Deep South meets Singapore in this dish I cooked for Anna in her kitchen the other day when I was still too depressed to use mine in the middle of a construction site. I’m sure soft shell crabs are a treat outside the Southern States too – Louisiana and Mississippi especially, but that’s where I had the first taste of them so for me they’re always a part of fond memories from the coast of the Gulf of Mexico.
Black pepper crab (and chili crab) on the other hand are something I’ve learned to enjoy in South East Asia, particularly in Singapore and in Hong Kong. There are other variations too, but I don’t really know their names. My hosts simply referred them as “spicy crab”. One of these spicy crab dishes I had in Hong Kong, and it had huge crabs cut into pieces on a bed of small whole chillies, which were mild enough to be eaten in heaps. I think the chillies were coated with a batter of some sort – if you think you might have a clue what this dish was, please leave a comment! I’d love to try to make it myself :)
Even though I’ve always enjoyed these Asian crab dishes a lot, I’ve also found it a bit onerous to separate the crab meat from the crushed shells and claws while dining. I had had my first spicy crabs way before Anna introduced me to the world of soft shells. The soft shell crabs I ate with her in Mississippi were deep fried in batter, and didn’t have much resemblance left to normal crabs taste or texturewise. I definitely didn’t hate them tough, but rather fancied the idea of chomping down whole crabs with shells, legs, claws and all.
I wouldn’t be surprised if some of you haven’t ever had soft shell crabs or perhaps even heard of them before – I hadn’t for sure before I saw two sitting on a plate in front of me in a restaurant :) If they are a new acquaintance for you, let me give a quick introduction: Soft shell crabs are blue (USA) or mangrove (Asia) crabs that have just molten their hard shells. As these crabs grow larger, their shells cannot expand so they molt the exteriors and have a soft covering for a matter of hours when they are vulnerable and considered usable. Usually crabs must be caught and killed within four hours of molting to be useful as soft shell crab. The resulting soft shell crab is a delicacy, which can literally be eaten whole, even though they look exacly like their hard shelled fellow creatures. I can promise you the first time you put a whole claw in you mouth feels really weird :)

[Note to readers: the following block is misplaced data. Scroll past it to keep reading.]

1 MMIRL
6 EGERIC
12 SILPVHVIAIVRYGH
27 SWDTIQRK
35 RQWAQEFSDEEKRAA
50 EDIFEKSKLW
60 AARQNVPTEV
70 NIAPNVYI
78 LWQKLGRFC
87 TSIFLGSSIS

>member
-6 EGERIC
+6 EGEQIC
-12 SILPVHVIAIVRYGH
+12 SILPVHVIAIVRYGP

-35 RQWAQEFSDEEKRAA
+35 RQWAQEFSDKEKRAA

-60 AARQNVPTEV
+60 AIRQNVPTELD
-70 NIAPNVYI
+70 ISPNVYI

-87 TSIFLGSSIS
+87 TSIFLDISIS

Anyhow, since soft shell crabs can be eaten whole without any leftovers, I thought they’d make perfect spicy crabs. A couple of months ago I was strolling though the isles of an Asian grocery store in Sydney, and saw a rack of Singaporean chili and black pepper crab spice mixes. I bought one pack of Seah’s Black Pepper Crab Spices and brought it back to Finland with me.
Unfortunately soft shell crabs are really difficult to come by in Finland, so I had to wait almost three months until I found a new batch of them in one of the Asian stores I frequent in Helsinki. I finally had everything I needed for my Black Pepper Soft Shell Crabs experiment, and even Anna happened to be visiting from New York, so I knew my time had come.
Black Pepper Soft Shell Crabs
4 soft shell crabs
1-2 tbsp olive oil
black pepper crab spice mix (or make the spice mix from scratch)
fresh parsley for garnish
Clean the soft shell crabs by removing the mouth and eyes with scissors, lift the shell from both sides and remove the gills, and cut away the apron (tail).
Steam the crabs in a bamboo steamer for 5-10 minutes until cooked and the shells have turned red(dish). Discard extra juices.
Heat the oil in a wok and add the spice mix. Stir for a minute or two until fragrant, but be careful not to burn the spices. Lower the temperature and add the crabs and mix and turn carefully for a little while until evenly coated with pepper and the crabs are warm again.
Serve immediately on a bed of rice.